What to consider when buying?

  • Assess your needs
  • To choose the right tiles for your needs, you should first determine their application area and purpose. Factors to consider include foot traffic for floor tiles or the possibility of scratches for wall tiles, dirt absorption, exposure to water or humidity, and the overall design you want to achieve.
  • Porcelain tiles offer a wider range of design options for your decoration needs.
  • Assess your budget for tile installation. In general, vitrified tiles are more affordable than porcelain tiles.
  • If you need tiles for high-traffic areas or wear-prone spaces such as commercial spaces or corridors, porcelain tiles are more suitable due to their strength and higher scratch resistance.
  • Porcelain tiles are suggested if you need tiles for areas exposed to water, such as bathrooms or kitchens. The reason lower water absorption rates are offered.


vitrified tile Vs. porcelain tile

Vitrified tile Vs. Porcelain tile


General comparison of vitrified tile and porcelain tile

When it comes to buying tiles, it’s important to understand the difference between vitrified tiles and porcelain tiles. Although they belong to the same group and look similar, their uses, your expectations, and your needs from the tiles should be taken into account. It would be best if you also considered the aesthetics of the surrounding area and decoration. It’s essential to know whether the tile is for indoor or outdoor use and how important moisture absorption and strength are. Additionally, factors like foot traffic, potential damage, and scratches should be considered when choosing the right tile for your space. Therefore, it’s necessary to choose the appropriate tile accordingly.

Comparison in terms of water absorption:

Porcelain tiles are better suited for areas exposed to water, such as bathrooms and kitchens because they absorb less water than vitrified tiles.

Comparison in terms of installation:

Porcelain tiles are typically thicker and denser than vitrified tiles and, therefore, require installation tools and expertise. In comparison, vitrified tiles are easier to install.

Price comparison:

Vitrified tiles are generally more affordable than porcelain tiles. However, the price of this material varies depending on factors such as design, brand, quality, and country of purchase.



Vitrified tiles are created through a process of vitrification involving high pressure and heat. Porcelain tiles, on the other hand, are a type of vitrified tile made from clay, which makes them more durable.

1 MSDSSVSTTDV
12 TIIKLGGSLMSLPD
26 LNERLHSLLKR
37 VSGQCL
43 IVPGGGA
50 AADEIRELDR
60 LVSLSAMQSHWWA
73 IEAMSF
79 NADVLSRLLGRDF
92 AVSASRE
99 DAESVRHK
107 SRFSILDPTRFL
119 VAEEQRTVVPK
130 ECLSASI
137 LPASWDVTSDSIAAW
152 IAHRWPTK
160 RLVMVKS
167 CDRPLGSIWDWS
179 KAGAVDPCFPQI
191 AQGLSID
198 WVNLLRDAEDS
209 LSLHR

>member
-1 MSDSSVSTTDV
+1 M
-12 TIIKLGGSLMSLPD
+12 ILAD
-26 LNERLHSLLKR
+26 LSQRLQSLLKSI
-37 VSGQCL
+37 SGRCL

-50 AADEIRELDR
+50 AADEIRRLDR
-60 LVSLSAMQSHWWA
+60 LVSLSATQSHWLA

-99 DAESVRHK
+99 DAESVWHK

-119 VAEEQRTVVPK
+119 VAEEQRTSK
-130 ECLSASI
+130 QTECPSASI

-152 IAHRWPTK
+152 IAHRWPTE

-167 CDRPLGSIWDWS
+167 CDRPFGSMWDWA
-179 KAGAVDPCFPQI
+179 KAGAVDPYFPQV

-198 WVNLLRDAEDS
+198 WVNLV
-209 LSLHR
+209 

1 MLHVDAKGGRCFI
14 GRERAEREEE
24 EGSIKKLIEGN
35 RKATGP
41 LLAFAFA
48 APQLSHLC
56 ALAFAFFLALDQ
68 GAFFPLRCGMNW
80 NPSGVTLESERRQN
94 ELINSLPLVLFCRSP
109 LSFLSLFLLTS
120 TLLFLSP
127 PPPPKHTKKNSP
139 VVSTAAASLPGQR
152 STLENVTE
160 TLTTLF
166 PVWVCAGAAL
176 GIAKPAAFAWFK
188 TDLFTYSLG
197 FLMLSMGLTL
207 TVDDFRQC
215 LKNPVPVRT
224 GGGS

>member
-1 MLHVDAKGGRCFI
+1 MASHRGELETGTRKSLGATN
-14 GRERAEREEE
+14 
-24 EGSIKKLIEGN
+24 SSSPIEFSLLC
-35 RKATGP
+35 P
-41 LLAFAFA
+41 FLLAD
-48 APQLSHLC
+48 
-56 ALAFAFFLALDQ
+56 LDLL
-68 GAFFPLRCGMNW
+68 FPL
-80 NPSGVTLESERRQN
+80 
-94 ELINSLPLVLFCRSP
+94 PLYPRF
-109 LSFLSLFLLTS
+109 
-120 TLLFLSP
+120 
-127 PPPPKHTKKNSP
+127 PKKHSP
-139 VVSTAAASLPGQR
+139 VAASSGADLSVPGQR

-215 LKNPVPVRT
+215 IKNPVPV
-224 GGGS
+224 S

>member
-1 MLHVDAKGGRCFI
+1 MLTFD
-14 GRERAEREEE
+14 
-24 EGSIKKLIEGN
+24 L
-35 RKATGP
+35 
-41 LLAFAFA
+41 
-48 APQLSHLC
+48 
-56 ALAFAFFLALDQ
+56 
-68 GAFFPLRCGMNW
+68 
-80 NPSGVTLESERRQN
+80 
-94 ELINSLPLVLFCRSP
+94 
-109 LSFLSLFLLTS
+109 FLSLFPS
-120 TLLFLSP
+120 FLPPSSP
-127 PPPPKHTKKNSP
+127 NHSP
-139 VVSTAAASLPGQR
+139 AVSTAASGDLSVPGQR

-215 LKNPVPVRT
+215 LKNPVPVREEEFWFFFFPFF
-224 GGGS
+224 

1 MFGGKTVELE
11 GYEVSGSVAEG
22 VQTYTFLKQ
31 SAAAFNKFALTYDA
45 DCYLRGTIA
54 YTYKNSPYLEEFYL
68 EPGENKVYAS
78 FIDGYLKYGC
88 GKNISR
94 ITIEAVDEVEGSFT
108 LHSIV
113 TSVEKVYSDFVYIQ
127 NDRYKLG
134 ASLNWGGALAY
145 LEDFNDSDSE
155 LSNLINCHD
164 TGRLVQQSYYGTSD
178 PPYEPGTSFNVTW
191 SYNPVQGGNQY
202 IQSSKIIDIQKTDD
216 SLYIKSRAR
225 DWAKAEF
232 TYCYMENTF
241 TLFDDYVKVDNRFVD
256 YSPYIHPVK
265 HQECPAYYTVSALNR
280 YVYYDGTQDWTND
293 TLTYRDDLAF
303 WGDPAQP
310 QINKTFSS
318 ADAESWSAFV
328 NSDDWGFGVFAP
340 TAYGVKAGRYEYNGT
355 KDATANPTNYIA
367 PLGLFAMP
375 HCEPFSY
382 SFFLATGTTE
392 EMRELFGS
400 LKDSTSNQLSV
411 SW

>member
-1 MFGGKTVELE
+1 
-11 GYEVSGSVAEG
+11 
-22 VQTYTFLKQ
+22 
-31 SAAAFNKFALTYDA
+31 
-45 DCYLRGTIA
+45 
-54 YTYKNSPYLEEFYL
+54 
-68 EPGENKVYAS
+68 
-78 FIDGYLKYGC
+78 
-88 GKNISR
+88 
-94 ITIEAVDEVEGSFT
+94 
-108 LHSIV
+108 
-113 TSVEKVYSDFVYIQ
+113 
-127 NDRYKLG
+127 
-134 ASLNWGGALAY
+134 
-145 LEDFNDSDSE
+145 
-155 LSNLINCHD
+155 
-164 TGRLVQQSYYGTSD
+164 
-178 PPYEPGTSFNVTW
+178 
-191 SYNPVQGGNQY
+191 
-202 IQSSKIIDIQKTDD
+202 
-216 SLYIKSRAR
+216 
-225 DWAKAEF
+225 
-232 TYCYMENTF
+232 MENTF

To choose between vitrified tiles and porcelain tiles, you need to consider your specific requirements. This includes your budget, the level of water and scratch resistance needed, and the design you are looking for. Once you have identified these factors, you can compare and select from different types of vitrified and porcelain tiles available.


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Frequently Asked Questions

1-What is another name for vitrified tile?

Polished tiles are another name for vitrified tiles.


2-Can porcelain tiles be glazed?

Porcelain tiles are completely vitrified and are presented in two ways: glazed or unglazed. These tiles are made using a white or colored body consisting of a mixture of clay and feldspar.


3-Which is better, vitrified tile or porcelain?

In general comparison, vitrified tiles have an absorption rate of less than 1%, while porcelain tiles have an absorption rate of less than 0.5%. As a result, porcelain tiles are more suitable for areas with high humidity.


4-Do vitrified tiles scratch?

Due to the unique production process, vitrified tiles are resistant to wear and scratches and have higher resistance than other types of flooring and wall coverings such as parquet and wood. However, if we do not take proper care and maintenance, and sometimes there is heavy movement of heavy goods on the floor, the tiles are prone to scratches and scratches.


5-Is vitrified tile the same as porcelain?

The raw materials for producing vitrified tiles are silica and clay. Porcelain tile is also made from the same composition with a higher percentage of clay and higher pressure in the firing process. As a result, porcelain is sometimes called vitrified tile, while there are differences between the two.


6-What is vitrified porcelain tile?

Vitrified porcelain tile is a type of tile that is made from very pure kaolin clay with minerals. These minerals include quartz and feldspar, as two common examples. Then, it is fired at 1200 degrees Celsius. This makes it harder and much more durable.


7-What are the grades of porcelain tiles?

Most of the residential floor tiles are classified as grade 3-4. These tiles can withstand moderate traffic as well as normal wear and tear


8-Is vitrified tile expensive? 

Not in terms of benefits and applications, but it has a higher price than other common types of tiles.